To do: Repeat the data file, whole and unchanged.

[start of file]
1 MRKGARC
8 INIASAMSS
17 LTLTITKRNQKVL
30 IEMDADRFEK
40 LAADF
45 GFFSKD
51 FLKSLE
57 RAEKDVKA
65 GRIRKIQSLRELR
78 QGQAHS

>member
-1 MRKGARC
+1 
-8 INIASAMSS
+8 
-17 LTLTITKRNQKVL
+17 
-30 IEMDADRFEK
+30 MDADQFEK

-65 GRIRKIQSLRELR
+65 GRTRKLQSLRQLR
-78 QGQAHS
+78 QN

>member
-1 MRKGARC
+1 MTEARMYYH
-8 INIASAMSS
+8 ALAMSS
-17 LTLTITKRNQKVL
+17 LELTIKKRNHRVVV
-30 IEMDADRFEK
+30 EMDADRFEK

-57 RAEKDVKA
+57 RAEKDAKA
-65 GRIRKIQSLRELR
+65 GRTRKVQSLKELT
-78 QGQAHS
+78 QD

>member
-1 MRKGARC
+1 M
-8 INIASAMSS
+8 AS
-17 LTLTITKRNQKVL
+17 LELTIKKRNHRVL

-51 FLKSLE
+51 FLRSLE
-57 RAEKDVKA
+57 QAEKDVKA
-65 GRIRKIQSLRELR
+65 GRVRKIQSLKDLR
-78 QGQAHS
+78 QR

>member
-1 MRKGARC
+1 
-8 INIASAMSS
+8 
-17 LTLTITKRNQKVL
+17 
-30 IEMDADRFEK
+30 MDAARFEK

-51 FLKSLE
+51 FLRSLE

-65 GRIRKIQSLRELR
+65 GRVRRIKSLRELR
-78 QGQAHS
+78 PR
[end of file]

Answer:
1 MRKGARC
8 INIASAMSS
17 LTLTITKRNQKVL
30 IEMDADRFEK
40 LAADF
45 GFFSKD
51 FLKSLE
57 RAEKDVKA
65 GRIRKIQSLRELR
78 QGQAHS

>member
-1 MRKGARC
+1 
-8 INIASAMSS
+8 
-17 LTLTITKRNQKVL
+17 
-30 IEMDADRFEK
+30 MDADQFEK

-65 GRIRKIQSLRELR
+65 GRTRKLQSLRQLR
-78 QGQAHS
+78 QN

>member
-1 MRKGARC
+1 MTEARMYYH
-8 INIASAMSS
+8 ALAMSS
-17 LTLTITKRNQKVL
+17 LELTIKKRNHRVVV
-30 IEMDADRFEK
+30 EMDADRFEK

-57 RAEKDVKA
+57 RAEKDAKA
-65 GRIRKIQSLRELR
+65 GRTRKVQSLKELT
-78 QGQAHS
+78 QD

>member
-1 MRKGARC
+1 M
-8 INIASAMSS
+8 AS
-17 LTLTITKRNQKVL
+17 LELTIKKRNHRVL

-51 FLKSLE
+51 FLRSLE
-57 RAEKDVKA
+57 QAEKDVKA
-65 GRIRKIQSLRELR
+65 GRVRKIQSLKDLR
-78 QGQAHS
+78 QR

>member
-1 MRKGARC
+1 
-8 INIASAMSS
+8 
-17 LTLTITKRNQKVL
+17 
-30 IEMDADRFEK
+30 MDAARFEK

-51 FLKSLE
+51 FLRSLE

-65 GRIRKIQSLRELR
+65 GRVRRIKSLRELR
-78 QGQAHS
+78 PR